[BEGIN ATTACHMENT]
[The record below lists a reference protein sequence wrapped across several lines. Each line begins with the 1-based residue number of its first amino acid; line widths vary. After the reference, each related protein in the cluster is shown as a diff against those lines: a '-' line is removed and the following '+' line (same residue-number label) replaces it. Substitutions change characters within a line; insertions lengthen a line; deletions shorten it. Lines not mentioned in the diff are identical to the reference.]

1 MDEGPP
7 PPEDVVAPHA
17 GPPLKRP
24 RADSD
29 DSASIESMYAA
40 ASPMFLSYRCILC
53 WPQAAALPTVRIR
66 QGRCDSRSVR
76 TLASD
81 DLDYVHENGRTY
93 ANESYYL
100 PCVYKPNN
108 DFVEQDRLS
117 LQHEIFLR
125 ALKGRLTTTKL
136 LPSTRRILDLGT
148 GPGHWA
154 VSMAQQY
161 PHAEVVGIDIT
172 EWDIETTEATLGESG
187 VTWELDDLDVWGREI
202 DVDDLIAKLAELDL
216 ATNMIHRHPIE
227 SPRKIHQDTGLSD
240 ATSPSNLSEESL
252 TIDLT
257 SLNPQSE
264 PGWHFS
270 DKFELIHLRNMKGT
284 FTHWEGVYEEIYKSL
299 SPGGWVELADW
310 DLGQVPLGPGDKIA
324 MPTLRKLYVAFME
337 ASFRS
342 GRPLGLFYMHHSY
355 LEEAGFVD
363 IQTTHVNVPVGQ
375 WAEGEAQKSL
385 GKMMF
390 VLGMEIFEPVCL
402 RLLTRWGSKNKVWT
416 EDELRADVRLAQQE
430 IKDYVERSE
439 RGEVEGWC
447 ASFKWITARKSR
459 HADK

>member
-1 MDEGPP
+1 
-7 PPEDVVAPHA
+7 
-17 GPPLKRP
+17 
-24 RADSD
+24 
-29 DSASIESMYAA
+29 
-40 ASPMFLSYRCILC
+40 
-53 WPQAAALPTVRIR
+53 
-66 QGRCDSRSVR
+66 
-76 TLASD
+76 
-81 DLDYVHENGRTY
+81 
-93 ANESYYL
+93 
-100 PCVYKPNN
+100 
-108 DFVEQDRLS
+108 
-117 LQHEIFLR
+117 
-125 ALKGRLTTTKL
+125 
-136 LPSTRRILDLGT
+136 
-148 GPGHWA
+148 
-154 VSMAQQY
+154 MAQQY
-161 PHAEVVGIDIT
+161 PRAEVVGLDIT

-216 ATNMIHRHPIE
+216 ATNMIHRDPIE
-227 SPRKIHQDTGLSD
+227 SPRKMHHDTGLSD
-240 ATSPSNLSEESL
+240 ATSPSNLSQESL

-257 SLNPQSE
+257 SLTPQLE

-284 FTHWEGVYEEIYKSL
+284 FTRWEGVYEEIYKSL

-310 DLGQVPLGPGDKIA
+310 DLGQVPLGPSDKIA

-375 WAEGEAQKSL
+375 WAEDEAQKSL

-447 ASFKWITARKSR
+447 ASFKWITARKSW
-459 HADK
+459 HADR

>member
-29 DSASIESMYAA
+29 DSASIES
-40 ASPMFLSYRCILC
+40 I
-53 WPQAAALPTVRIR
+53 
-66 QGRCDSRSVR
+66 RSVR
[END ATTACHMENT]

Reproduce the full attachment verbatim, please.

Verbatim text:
[The record below lists a reference protein sequence wrapped across several lines. Each line begins with the 1-based residue number of its first amino acid; line widths vary. After the reference, each related protein in the cluster is shown as a diff against those lines: a '-' line is removed and the following '+' line (same residue-number label) replaces it. Substitutions change characters within a line; insertions lengthen a line; deletions shorten it. Lines not mentioned in the diff are identical to the reference.]

1 MDEGPP
7 PPEDVVAPHA
17 GPPLKRP
24 RADSD
29 DSASIESMYAA
40 ASPMFLSYRCILC
53 WPQAAALPTVRIR
66 QGRCDSRSVR
76 TLASD
81 DLDYVHENGRTY
93 ANESYYL
100 PCVYKPNN
108 DFVEQDRLS
117 LQHEIFLR
125 ALKGRLTTTKL
136 LPSTRRILDLGT
148 GPGHWA
154 VSMAQQY
161 PHAEVVGIDIT
172 EWDIETTEATLGESG
187 VTWELDDLDVWGREI
202 DVDDLIAKLAELDL
216 ATNMIHRHPIE
227 SPRKIHQDTGLSD
240 ATSPSNLSEESL
252 TIDLT
257 SLNPQSE
264 PGWHFS
270 DKFELIHLRNMKGT
284 FTHWEGVYEEIYKSL
299 SPGGWVELADW
310 DLGQVPLGPGDKIA
324 MPTLRKLYVAFME
337 ASFRS
342 GRPLGLFYMHHSY
355 LEEAGFVD
363 IQTTHVNVPVGQ
375 WAEGEAQKSL
385 GKMMF
390 VLGMEIFEPVCL
402 RLLTRWGSKNKVWT
416 EDELRADVRLAQQE
430 IKDYVERSE
439 RGEVEGWC
447 ASFKWITARKSR
459 HADK

>member
-1 MDEGPP
+1 
-7 PPEDVVAPHA
+7 
-17 GPPLKRP
+17 
-24 RADSD
+24 
-29 DSASIESMYAA
+29 
-40 ASPMFLSYRCILC
+40 
-53 WPQAAALPTVRIR
+53 
-66 QGRCDSRSVR
+66 
-76 TLASD
+76 
-81 DLDYVHENGRTY
+81 
-93 ANESYYL
+93 
-100 PCVYKPNN
+100 
-108 DFVEQDRLS
+108 
-117 LQHEIFLR
+117 
-125 ALKGRLTTTKL
+125 
-136 LPSTRRILDLGT
+136 
-148 GPGHWA
+148 
-154 VSMAQQY
+154 MAQQY
-161 PHAEVVGIDIT
+161 PRAEVVGLDIT

-216 ATNMIHRHPIE
+216 ATNMIHRDPIE
-227 SPRKIHQDTGLSD
+227 SPRKMHHDTGLSD
-240 ATSPSNLSEESL
+240 ATSPSNLSQESL

-257 SLNPQSE
+257 SLTPQLE

-284 FTHWEGVYEEIYKSL
+284 FTRWEGVYEEIYKSL

-310 DLGQVPLGPGDKIA
+310 DLGQVPLGPSDKIA

-375 WAEGEAQKSL
+375 WAEDEAQKSL

-447 ASFKWITARKSR
+447 ASFKWITARKSW
-459 HADK
+459 HADR

>member
-29 DSASIESMYAA
+29 DSASIES
-40 ASPMFLSYRCILC
+40 I
-53 WPQAAALPTVRIR
+53 
-66 QGRCDSRSVR
+66 RSVR